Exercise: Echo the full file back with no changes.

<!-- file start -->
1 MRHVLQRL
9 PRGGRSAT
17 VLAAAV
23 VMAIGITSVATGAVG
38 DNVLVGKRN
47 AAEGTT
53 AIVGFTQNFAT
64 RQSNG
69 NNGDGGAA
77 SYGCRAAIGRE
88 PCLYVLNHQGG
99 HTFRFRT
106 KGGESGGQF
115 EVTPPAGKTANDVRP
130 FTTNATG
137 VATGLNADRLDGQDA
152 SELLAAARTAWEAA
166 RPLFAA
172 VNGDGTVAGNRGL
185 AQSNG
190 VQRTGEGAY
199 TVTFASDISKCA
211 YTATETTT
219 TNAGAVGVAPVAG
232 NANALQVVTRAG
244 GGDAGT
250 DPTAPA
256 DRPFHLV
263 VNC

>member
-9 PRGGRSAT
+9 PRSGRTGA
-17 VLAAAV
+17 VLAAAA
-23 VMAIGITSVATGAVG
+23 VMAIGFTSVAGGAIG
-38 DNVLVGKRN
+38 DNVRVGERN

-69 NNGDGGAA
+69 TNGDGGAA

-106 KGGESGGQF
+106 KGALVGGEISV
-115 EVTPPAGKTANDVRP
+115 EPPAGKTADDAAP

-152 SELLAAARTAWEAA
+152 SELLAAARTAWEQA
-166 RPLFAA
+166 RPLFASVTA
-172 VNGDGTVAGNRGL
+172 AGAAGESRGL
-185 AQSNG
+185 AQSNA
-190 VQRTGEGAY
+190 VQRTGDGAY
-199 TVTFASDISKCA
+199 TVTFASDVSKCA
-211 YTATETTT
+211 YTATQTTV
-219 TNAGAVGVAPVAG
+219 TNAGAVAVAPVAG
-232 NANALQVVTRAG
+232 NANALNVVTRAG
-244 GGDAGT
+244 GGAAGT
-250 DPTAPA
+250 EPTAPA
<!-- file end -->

1 MRHVLQRL
9 PRGGRSAT
17 VLAAAV
23 VMAIGITSVATGAVG
38 DNVLVGKRN
47 AAEGTT
53 AIVGFTQNFAT
64 RQSNG
69 NNGDGGAA
77 SYGCRAAIGRE
88 PCLYVLNHQGG
99 HTFRFRT
106 KGGESGGQF
115 EVTPPAGKTANDVRP
130 FTTNATG
137 VATGLNADRLDGQDA
152 SELLAAARTAWEAA
166 RPLFAA
172 VNGDGTVAGNRGL
185 AQSNG
190 VQRTGEGAY
199 TVTFASDISKCA
211 YTATETTT
219 TNAGAVGVAPVAG
232 NANALQVVTRAG
244 GGDAGT
250 DPTAPA
256 DRPFHLV
263 VNC

>member
-9 PRGGRSAT
+9 PRSGRTGA
-17 VLAAAV
+17 VLAAAA
-23 VMAIGITSVATGAVG
+23 VMAIGFTSVAGGAIG
-38 DNVLVGKRN
+38 DNVRVGERN

-69 NNGDGGAA
+69 TNGDGGAA

-106 KGGESGGQF
+106 KGALVGGEISV
-115 EVTPPAGKTANDVRP
+115 EPPAGKTADDAAP

-152 SELLAAARTAWEAA
+152 SELLAAARTAWEQA
-166 RPLFAA
+166 RPLFASVTA
-172 VNGDGTVAGNRGL
+172 AGAAGESRGL
-185 AQSNG
+185 AQSNA
-190 VQRTGEGAY
+190 VQRTGDGAY
-199 TVTFASDISKCA
+199 TVTFASDVSKCA
-211 YTATETTT
+211 YTATQTTV
-219 TNAGAVGVAPVAG
+219 TNAGAVAVAPVAG
-232 NANALQVVTRAG
+232 NANALNVVTRAG
-244 GGDAGT
+244 GGAAGT
-250 DPTAPA
+250 EPTAPA